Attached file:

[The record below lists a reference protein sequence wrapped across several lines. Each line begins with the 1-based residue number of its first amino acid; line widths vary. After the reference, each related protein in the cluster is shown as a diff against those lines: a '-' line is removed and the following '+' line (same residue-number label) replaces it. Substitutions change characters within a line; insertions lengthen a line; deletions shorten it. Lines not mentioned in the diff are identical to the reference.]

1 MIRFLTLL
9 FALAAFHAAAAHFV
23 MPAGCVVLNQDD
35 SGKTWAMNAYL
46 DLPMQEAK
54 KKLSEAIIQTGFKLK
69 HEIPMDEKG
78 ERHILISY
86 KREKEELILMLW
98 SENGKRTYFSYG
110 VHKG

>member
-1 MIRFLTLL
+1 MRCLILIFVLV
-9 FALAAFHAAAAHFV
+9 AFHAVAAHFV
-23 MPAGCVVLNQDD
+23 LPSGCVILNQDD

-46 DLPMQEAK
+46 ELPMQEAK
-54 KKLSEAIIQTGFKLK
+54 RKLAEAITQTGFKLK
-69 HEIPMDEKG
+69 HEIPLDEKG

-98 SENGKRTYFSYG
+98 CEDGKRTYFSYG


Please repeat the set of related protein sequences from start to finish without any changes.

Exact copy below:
[The record below lists a reference protein sequence wrapped across several lines. Each line begins with the 1-based residue number of its first amino acid; line widths vary. After the reference, each related protein in the cluster is shown as a diff against those lines: a '-' line is removed and the following '+' line (same residue-number label) replaces it. Substitutions change characters within a line; insertions lengthen a line; deletions shorten it. Lines not mentioned in the diff are identical to the reference.]

1 MIRFLTLL
9 FALAAFHAAAAHFV
23 MPAGCVVLNQDD
35 SGKTWAMNAYL
46 DLPMQEAK
54 KKLSEAIIQTGFKLK
69 HEIPMDEKG
78 ERHILISY
86 KREKEELILMLW
98 SENGKRTYFSYG
110 VHKG

>member
-1 MIRFLTLL
+1 MRCLILIFVLV
-9 FALAAFHAAAAHFV
+9 AFHAVAAHFV
-23 MPAGCVVLNQDD
+23 LPSGCVILNQDD

-46 DLPMQEAK
+46 ELPMQEAK
-54 KKLSEAIIQTGFKLK
+54 RKLAEAITQTGFKLK
-69 HEIPMDEKG
+69 HEIPLDEKG

-98 SENGKRTYFSYG
+98 CEDGKRTYFSYG